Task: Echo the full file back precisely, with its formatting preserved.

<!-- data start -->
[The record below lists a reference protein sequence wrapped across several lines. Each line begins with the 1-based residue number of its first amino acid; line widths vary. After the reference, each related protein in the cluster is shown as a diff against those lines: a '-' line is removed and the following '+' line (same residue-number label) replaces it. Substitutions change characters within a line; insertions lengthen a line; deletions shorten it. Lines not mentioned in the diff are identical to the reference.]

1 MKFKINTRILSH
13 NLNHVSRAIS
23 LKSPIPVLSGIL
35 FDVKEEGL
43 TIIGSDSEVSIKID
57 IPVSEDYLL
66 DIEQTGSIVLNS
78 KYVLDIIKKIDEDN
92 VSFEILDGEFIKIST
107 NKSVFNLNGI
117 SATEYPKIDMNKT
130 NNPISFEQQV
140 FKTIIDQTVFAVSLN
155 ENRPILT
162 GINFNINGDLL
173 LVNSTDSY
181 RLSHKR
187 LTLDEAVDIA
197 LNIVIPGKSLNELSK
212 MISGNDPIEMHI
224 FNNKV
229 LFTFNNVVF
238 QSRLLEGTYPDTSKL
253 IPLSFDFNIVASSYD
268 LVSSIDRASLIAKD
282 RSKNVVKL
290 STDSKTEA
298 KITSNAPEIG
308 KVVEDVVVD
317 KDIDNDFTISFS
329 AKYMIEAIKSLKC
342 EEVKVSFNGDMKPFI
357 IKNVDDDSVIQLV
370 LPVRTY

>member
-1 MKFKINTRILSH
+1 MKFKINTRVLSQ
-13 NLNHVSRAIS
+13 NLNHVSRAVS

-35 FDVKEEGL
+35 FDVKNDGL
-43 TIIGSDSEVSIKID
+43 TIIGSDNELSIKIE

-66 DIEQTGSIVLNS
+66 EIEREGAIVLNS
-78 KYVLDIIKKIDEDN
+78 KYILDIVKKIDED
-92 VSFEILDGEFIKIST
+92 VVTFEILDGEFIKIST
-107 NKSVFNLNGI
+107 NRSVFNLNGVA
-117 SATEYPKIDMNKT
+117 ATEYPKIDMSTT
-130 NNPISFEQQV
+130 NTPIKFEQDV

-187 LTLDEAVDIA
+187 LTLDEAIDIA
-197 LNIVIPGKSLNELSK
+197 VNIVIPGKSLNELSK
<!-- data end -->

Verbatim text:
[The record below lists a reference protein sequence wrapped across several lines. Each line begins with the 1-based residue number of its first amino acid; line widths vary. After the reference, each related protein in the cluster is shown as a diff against those lines: a '-' line is removed and the following '+' line (same residue-number label) replaces it. Substitutions change characters within a line; insertions lengthen a line; deletions shorten it. Lines not mentioned in the diff are identical to the reference.]

1 MKFKINTRILSH
13 NLNHVSRAIS
23 LKSPIPVLSGIL
35 FDVKEEGL
43 TIIGSDSEVSIKID
57 IPVSEDYLL
66 DIEQTGSIVLNS
78 KYVLDIIKKIDEDN
92 VSFEILDGEFIKIST
107 NKSVFNLNGI
117 SATEYPKIDMNKT
130 NNPISFEQQV
140 FKTIIDQTVFAVSLN
155 ENRPILT
162 GINFNINGDLL
173 LVNSTDSY
181 RLSHKR
187 LTLDEAVDIA
197 LNIVIPGKSLNELSK
212 MISGNDPIEMHI
224 FNNKV
229 LFTFNNVVF
238 QSRLLEGTYPDTSKL
253 IPLSFDFNIVASSYD
268 LVSSIDRASLIAKD
282 RSKNVVKL
290 STDSKTEA
298 KITSNAPEIG
308 KVVEDVVVD
317 KDIDNDFTISFS
329 AKYMIEAIKSLKC
342 EEVKVSFNGDMKPFI
357 IKNVDDDSVIQLV
370 LPVRTY

>member
-1 MKFKINTRILSH
+1 MKFKINTRVLSQ
-13 NLNHVSRAIS
+13 NLNHVSRAVS

-35 FDVKEEGL
+35 FDVKNDGL
-43 TIIGSDSEVSIKID
+43 TIIGSDNELSIKIE

-66 DIEQTGSIVLNS
+66 EIEREGAIVLNS
-78 KYVLDIIKKIDEDN
+78 KYILDIVKKIDED
-92 VSFEILDGEFIKIST
+92 VVTFEILDGEFIKIST
-107 NKSVFNLNGI
+107 NRSVFNLNGVA
-117 SATEYPKIDMNKT
+117 ATEYPKIDMSTT
-130 NNPISFEQQV
+130 NTPIKFEQDV

-187 LTLDEAVDIA
+187 LTLDEAIDIA
-197 LNIVIPGKSLNELSK
+197 VNIVIPGKSLNELSK